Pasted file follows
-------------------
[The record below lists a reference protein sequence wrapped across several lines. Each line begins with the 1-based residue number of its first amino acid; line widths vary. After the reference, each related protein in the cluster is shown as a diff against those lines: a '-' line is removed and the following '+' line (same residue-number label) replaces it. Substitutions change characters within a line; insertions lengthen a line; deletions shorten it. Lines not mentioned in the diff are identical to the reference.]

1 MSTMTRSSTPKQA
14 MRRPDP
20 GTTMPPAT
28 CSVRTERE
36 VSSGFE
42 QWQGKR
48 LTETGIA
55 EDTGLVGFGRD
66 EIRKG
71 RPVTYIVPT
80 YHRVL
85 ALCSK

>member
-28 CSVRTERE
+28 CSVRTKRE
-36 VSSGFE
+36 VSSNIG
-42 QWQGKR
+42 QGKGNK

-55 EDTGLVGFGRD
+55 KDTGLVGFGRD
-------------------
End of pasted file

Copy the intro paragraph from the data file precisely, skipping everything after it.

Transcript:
[The record below lists a reference protein sequence wrapped across several lines. Each line begins with the 1-based residue number of its first amino acid; line widths vary. After the reference, each related protein in the cluster is shown as a diff against those lines: a '-' line is removed and the following '+' line (same residue-number label) replaces it. Substitutions change characters within a line; insertions lengthen a line; deletions shorten it. Lines not mentioned in the diff are identical to the reference.]